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17th Century Dialogue between Art and Science: The effect of the Scientific Contributions of Galileo on Late Renaissance and Baroque Art

Mazen Hamdi Said Asfour

Visual art Department, Faculty of Art and Design, University of Jordan, Amman, Jordan

Doi : https://doi.org/10.47011/13.2.7

Cited by : Jordan Journal of the Arts, 13 (3) (2020) 391-404

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Received on: 11/7/2019                                     Accepted on: 19/12/2019

 Abstract:

 After a deep scientific and cultural hibernation throughout the Middle Ages, during which politicized religious domination suppressed the creative freedom of humankind in all areas of life, the European Renaissance in the fifteenth century brought scientific and human prospects and discoveries that played a vital role in enriching culture and art and modernizing their structure and philosophy. This would not have been possible without the help of humanistic scientists and other thinkers who emerged during the Renaissance and the later Baroque era and developed new perspectives including a scientific approach to addressing life’s challenges, exploring them in a spirit that reconciled the holy with the secular. One of the most prominent of those scientists was Galileo Galilei, who is today considered the father of modern science. Galileo was also an artist, and his art incorporated the scientific ideas developed during this time. Among these ideas was the spirit of observation and experimentation, which was incorporated into the studies of nature, the world and the universe. This in turn was reflected in the visions of Renaissance and Baroque artists, whose work was characterized by the desire to simulate reality and to depict it in a simultaneously scientific and human spirit, and of subsequent artistic schools. This study will examine examples of the important works that illustrate the most prominent features of Galileo's influence on visual art - particularly representational art - and the aesthetic value of that influence.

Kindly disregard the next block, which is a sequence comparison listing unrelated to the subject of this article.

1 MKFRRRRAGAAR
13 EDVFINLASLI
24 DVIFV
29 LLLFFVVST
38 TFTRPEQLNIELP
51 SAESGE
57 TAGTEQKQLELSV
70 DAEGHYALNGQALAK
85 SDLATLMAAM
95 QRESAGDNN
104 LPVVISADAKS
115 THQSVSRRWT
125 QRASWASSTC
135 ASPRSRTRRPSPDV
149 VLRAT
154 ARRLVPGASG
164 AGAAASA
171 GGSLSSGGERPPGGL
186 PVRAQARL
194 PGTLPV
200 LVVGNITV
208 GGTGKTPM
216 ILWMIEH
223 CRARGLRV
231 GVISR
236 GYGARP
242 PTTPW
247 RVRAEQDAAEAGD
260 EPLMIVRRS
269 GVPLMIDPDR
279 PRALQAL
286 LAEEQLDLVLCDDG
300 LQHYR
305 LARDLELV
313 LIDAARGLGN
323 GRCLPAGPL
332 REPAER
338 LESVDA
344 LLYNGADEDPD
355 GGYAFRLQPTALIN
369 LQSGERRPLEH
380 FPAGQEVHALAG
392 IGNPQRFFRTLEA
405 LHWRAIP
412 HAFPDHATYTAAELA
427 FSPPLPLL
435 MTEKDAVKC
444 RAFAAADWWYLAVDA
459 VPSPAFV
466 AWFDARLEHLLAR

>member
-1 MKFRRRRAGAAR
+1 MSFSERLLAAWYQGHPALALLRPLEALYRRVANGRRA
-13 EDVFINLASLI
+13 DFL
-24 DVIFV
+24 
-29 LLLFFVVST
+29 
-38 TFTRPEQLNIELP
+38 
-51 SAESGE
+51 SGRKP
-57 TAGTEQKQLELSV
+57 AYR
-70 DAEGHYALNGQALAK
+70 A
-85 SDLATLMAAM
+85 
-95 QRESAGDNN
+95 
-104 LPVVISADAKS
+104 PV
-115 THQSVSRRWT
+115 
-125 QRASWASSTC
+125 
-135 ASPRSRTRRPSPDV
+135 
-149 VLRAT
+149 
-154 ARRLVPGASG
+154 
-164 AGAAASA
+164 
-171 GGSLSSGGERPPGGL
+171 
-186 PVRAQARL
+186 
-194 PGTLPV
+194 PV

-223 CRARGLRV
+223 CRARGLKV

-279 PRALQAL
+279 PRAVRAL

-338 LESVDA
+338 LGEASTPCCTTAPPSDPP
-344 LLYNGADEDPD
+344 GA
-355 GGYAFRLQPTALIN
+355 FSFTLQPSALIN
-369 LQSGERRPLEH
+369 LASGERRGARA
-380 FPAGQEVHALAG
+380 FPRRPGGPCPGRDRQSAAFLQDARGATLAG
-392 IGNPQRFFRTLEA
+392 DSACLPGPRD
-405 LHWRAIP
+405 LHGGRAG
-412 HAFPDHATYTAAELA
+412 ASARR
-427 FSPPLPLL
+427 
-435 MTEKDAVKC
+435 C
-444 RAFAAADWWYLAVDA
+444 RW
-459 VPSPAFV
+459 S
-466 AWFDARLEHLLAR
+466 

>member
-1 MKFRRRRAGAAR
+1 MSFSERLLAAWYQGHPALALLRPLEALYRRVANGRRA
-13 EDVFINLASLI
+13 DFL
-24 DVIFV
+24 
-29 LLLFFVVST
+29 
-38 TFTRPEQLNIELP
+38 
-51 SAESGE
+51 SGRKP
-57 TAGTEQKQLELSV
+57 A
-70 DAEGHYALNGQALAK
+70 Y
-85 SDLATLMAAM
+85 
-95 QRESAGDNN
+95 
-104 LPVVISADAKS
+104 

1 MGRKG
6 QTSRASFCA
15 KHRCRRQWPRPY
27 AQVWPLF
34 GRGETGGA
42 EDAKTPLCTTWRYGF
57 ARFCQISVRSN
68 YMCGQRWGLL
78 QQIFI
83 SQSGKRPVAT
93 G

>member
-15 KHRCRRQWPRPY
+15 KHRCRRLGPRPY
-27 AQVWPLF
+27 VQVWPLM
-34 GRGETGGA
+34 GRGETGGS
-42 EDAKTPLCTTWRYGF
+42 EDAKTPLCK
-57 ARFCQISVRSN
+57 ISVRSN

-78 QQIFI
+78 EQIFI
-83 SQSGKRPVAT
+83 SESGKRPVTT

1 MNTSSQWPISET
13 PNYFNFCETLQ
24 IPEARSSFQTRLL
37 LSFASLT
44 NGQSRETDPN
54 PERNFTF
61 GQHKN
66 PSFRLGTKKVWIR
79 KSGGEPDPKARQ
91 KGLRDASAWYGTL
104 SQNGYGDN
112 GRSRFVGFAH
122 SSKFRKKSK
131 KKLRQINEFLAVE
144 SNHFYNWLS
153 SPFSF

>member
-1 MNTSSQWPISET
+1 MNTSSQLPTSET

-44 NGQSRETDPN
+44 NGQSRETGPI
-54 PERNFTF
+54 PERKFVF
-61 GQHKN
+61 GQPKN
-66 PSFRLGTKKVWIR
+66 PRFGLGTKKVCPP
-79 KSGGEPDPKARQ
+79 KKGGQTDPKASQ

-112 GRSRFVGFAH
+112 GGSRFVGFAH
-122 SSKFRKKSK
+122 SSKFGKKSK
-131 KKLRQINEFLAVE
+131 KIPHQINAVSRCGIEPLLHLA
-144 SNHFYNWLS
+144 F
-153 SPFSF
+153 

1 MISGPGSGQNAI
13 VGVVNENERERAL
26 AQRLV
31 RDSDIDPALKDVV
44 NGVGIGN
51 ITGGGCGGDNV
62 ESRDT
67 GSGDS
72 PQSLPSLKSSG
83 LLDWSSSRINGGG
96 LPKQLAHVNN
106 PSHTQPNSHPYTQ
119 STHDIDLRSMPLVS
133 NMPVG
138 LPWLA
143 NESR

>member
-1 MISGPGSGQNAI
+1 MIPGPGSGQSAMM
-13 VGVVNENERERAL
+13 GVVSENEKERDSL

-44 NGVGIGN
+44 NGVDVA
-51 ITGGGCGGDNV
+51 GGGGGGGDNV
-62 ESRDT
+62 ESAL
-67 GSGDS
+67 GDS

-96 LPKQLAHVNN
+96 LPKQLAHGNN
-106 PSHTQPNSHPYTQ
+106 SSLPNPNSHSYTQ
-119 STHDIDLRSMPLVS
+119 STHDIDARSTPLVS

Keywords:

Galileo, Art, Science,  Astronomy , Space

            

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